"So why feel guilty about putting things in storage, when it can give us more freedom to feel and start to move forward? Storage isn't for life, it's a positive option until emotionally the time is right."

Grief and parenting

Rearview shot of a young woman and her daughter having a conversation on the porch
Navigating grief while being a parent can add another layer of complicated emotions to an already difficult time. (Getty Images)

Stacey MacDonald, founder of The Modern Storyteller, recalls how her own grief had to be navigated around parenting.

She told Yahoo UK: "I lost my husband of only 62 days to a sudden heart attack on 19th Dec 2013," she explains. "The bottom dropped out of my world.

"The only way I was able to get through was by thinking one baby step at a time - it was a very real case of making the choice in each moment.

"The first few weeks were so hard, as I had to be Mum to a 12 year old who had just lost her dad."

She goes on, "It was as if someone had pulled a rug out from underneath me. I was suddenly falling into a deep black hole. I went on autopilot for a number of weeks because the reality was too hard to open my eyes to."

"I burnt some bridges, I upset some people, and I moved through a period of huge grief for the first six months after losing Chris. It was challenging, cathartic, painful, even joyous… the number of emotions I could list are endless.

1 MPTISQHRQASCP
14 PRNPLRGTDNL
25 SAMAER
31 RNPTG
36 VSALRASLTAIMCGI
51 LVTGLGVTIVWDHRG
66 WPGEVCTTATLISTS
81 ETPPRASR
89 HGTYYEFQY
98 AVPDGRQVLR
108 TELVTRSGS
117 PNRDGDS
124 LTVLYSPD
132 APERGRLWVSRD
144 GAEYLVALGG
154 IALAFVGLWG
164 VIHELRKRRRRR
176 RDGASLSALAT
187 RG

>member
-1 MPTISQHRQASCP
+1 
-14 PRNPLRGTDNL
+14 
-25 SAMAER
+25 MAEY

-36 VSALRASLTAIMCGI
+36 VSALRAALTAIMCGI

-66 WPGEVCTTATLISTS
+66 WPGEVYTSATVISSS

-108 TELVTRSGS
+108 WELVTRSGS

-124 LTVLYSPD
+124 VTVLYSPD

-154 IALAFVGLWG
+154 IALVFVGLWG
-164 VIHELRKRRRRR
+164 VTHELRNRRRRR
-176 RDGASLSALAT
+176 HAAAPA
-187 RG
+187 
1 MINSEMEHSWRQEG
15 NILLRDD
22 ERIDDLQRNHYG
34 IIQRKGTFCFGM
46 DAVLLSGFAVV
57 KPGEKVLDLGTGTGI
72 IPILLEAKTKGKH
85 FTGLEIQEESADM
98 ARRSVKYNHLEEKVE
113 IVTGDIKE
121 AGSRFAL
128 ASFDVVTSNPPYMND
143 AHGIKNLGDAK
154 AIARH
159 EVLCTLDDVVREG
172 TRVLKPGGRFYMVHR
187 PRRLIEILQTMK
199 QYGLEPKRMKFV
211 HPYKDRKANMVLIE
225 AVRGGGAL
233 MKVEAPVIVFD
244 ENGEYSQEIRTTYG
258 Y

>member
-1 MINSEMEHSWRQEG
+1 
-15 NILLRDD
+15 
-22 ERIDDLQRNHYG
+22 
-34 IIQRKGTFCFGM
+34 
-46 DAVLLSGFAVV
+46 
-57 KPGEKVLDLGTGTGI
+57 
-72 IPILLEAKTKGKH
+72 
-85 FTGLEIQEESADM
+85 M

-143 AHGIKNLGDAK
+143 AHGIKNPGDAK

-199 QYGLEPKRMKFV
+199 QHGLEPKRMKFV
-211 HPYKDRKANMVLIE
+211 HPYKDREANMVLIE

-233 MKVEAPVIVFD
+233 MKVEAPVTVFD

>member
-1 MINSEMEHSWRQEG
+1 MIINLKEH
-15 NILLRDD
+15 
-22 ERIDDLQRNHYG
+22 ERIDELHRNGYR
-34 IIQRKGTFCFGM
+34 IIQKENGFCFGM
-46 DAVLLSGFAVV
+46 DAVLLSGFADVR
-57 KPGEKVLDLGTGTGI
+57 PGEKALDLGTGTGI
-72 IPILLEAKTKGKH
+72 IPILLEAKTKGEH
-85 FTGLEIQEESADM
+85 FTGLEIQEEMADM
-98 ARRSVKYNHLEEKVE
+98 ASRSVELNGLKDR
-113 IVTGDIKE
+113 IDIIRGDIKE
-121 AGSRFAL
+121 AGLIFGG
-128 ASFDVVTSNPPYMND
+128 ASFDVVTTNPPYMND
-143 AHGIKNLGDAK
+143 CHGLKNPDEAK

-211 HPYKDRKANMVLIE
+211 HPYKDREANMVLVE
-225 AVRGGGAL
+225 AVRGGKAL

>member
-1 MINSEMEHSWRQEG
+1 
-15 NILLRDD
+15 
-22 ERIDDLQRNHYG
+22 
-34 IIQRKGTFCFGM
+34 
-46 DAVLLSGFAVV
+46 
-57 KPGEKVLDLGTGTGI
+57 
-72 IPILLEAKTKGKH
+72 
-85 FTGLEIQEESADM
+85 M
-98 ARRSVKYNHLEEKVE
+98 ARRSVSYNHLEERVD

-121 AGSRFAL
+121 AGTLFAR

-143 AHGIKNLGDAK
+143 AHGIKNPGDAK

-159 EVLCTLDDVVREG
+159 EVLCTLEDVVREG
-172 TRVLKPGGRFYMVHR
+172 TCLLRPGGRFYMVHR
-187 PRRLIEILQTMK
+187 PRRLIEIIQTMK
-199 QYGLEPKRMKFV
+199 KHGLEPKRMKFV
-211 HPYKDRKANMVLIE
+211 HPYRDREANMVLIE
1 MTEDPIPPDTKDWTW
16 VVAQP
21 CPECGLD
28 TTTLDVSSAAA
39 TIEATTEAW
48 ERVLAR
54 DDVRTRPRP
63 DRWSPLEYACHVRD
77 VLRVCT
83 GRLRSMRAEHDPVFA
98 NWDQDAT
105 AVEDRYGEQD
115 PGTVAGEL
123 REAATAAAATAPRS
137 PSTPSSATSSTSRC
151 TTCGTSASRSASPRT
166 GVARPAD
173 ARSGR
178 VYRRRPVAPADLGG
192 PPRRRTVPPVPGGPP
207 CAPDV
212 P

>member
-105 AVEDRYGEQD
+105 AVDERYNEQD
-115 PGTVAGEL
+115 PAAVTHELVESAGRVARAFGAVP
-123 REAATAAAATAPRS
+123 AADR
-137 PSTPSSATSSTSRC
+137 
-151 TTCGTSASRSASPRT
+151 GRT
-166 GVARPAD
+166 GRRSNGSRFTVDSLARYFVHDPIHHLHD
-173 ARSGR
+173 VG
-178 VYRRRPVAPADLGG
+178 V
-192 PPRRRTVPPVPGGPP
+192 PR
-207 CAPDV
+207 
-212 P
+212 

Every single day, I also had that moment when I came to and remembered what had happened, and the life I had been dealt. I had to make the conscious decision, every day, to put one foot in front of the other – the decision I still make every morning."

Stacey found solace in the power of talking. "if you can talk about the person that you’ve lost, if you can name them and remember them, if you can regale people with the stories, then there is some part of the process that becomes easier."

There’s honesty, vulnerability, and cathartic healing that happens when you tell that story."

One of the biggest problems reported by those who know or love the bereaved person is simply not knowing what to do or say. Some may find it easier to avoid the person altogether for fear of hurting them further, or say the 'wrong' things due to nerves. But, says Stacey, the best thing you can do is listen.

"Talk, talk and talk a bit more! Talk about the loss, name the person often, talk about how you feel, talk about what you miss, talk about the memories, talk about the fun times, talk about the low points too.

"As the person who has lost someone you have to talk. As the friend or family member, ask questions. Silence can be worse than deafening."